Are You Climbing the Right Ladder?

Climbing

If you’ve been following along with me these past few months, then you know that together we’ve been exploring how you can discover your niche – your true purpose.  To do so, I proposed that you consider three things: your strengths (things you are good at AND enjoy doing), your passions (topics, causes, people, etc. that you are deeply motivated and moved by), and finally, what other people will pay you to do.

Too often, I find that people focus solely on the financial aspect of choosing a career.  They learn about what the highest paying jobs are, read lists about the fastest growing careers, pick one, and then obtain the necessary skills for it.  The problem, as was previously discussed, is that skills are different than strengths.  It is possible to be good or even great at something that you don’t like to do and are not motivated by.  Therefore, if that is the approach you take, it is possible to end up in a career that pays well but leaves you feeling dead inside.  In the famous words of Stephen Covey,

“Most people spend their whole lives climbing the ladder of success only to realize, when they get to the top, the ladder has been leaning against the wrong wall.”

For example, a few years ago, I was working in a position that I was quite skilled at but that did not align with my strengths or passions.  I was in a role that was more administrative in nature: overseeing event planning and registration, scheduling coaching and training sessions, and producing and putting together training workbooks.  I performed so well in my role that I was promoted to Program Director and given a 20% raise.  I even had a lovely office with a view of downtown Pittsburgh.  Despite all this, it wasn’t enough.

I wasn’t inspired.  The work came too easily to me – I wasn’t challenged or passionate about what I was doing.  I was bored.  I felt myself longing for something more.  I was longing for the chance to put my curriculum writing and facilitation strengths to use while investing in next generation leaders.  So, I left my comfortable, well-paying, full-time job to pursue what I was passionate about – developing a leadership training program for middle school and high school girls, Blossom and Flourish.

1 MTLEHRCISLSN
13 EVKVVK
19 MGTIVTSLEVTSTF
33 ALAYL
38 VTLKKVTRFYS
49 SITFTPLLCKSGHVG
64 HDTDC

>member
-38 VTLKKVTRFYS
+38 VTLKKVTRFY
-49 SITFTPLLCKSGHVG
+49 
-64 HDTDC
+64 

That choice represents the only solution to the problem of climbing the wrong ladder – choosing the right wall to climb in the first place!  To do so, cultivate a deep sense of personal awareness around your strengths and passions before performing an examination of financially stable careers.  Instead of looking at a list of well-paying careers and choosing one to prepare for, examine your strengths and passions, and then consider how you can create value for others out of that uniqueness.  In what ways do your strengths and passions equip you to offer a valuable service or product to others?  What types of fields would let you pursue that?

It’s important to note that while you still might have to “pay your dues” in a few roles before you reach your “dream job,” at least you will have the satisfaction of knowing that you are working in the right field – you are climbing up the right wall.  You also might have to be content with earning comparatively less than you would have in a different position or field.  Less than ideal jobs or paychecks become bearable, however, if you know that they are preparing you for the next step along your life of purpose.

If we revisit my example, I can tell you that when I left my full-time job to start Blossom and Flourish, it meant that my husband and I gave up a large chunk of our disposable income.  I can also tell you that we don’t regret it.  We found that we were both happier with a lower combined income and the knowledge that I was working out of my purpose, than we were when I was dissatisfied five days out of the week.  Even if that meant we had to give up eating out at fancy restaurants every weekend and switching from cable to Netflix.